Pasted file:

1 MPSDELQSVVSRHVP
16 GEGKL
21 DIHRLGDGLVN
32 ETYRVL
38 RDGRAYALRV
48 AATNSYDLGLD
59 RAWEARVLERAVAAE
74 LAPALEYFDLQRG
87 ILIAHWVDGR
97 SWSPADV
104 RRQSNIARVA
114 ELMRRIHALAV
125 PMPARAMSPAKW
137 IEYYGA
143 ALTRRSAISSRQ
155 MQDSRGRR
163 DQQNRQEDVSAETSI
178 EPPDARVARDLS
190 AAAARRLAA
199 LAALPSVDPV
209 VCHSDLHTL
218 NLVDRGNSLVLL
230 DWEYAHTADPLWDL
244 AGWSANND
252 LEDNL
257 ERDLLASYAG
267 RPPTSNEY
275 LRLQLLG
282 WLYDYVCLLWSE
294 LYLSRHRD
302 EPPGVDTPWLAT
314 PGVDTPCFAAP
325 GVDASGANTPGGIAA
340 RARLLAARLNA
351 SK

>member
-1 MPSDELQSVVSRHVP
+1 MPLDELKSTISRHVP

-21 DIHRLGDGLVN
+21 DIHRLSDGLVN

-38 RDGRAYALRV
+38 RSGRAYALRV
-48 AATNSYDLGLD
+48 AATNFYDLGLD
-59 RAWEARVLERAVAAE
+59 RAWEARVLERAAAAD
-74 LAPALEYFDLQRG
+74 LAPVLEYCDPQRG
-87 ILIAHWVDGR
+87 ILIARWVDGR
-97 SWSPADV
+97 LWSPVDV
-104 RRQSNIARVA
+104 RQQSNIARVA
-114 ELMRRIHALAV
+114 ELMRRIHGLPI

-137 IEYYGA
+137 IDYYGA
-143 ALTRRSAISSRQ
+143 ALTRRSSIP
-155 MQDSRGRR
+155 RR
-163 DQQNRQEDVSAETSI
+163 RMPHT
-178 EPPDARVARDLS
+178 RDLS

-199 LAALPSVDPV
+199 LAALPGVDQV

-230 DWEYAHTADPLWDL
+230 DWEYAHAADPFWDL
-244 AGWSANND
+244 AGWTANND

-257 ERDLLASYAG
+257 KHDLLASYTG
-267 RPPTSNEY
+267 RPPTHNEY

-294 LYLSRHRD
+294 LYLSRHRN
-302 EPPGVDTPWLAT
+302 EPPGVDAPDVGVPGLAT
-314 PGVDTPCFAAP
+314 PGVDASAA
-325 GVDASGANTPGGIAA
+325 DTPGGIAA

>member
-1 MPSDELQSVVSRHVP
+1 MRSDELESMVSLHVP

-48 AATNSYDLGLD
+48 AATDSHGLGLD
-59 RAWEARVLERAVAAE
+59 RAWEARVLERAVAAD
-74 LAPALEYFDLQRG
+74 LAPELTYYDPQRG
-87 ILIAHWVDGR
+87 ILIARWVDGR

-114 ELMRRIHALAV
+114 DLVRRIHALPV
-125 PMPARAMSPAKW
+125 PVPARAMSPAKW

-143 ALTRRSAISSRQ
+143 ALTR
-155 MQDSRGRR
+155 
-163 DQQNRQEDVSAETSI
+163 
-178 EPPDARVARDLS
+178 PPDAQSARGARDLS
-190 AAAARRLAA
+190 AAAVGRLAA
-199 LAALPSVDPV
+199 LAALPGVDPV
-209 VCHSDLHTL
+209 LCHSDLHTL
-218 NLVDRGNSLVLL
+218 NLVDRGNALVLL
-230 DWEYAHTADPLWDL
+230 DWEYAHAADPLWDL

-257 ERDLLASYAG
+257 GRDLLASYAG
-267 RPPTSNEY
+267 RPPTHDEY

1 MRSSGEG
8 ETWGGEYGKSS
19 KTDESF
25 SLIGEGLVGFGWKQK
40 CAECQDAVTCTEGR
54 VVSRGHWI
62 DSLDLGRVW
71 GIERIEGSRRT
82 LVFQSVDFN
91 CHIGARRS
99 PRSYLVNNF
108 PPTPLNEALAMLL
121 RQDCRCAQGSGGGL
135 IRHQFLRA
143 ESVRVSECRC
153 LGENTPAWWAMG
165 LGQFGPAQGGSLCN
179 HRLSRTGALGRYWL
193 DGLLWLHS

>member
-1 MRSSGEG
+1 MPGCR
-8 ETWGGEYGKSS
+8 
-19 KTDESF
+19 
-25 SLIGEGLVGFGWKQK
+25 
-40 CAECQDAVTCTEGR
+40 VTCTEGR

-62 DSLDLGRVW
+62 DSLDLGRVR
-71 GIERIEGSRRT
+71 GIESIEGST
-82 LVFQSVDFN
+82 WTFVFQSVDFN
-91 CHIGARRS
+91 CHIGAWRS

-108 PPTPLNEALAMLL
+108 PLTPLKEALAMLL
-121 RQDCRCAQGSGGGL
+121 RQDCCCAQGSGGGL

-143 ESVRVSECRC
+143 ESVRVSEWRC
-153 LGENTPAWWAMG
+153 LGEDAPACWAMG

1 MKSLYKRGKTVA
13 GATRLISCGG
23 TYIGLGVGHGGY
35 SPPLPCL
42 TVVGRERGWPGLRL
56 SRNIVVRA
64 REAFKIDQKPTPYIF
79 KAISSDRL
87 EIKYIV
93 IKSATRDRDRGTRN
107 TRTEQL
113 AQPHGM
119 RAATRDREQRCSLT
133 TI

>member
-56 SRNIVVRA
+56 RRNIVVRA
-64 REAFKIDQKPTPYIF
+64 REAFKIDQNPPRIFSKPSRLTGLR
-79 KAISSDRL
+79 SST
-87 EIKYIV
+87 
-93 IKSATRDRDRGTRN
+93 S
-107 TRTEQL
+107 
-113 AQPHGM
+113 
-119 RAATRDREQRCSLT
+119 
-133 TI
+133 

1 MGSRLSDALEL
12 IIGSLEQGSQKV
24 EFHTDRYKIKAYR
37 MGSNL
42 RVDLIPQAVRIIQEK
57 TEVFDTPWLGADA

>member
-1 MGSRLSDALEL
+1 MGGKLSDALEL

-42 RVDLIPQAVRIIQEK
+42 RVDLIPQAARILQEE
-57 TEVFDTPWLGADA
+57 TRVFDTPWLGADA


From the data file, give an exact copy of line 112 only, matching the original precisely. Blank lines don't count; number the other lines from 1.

-209 VCHSDLHTL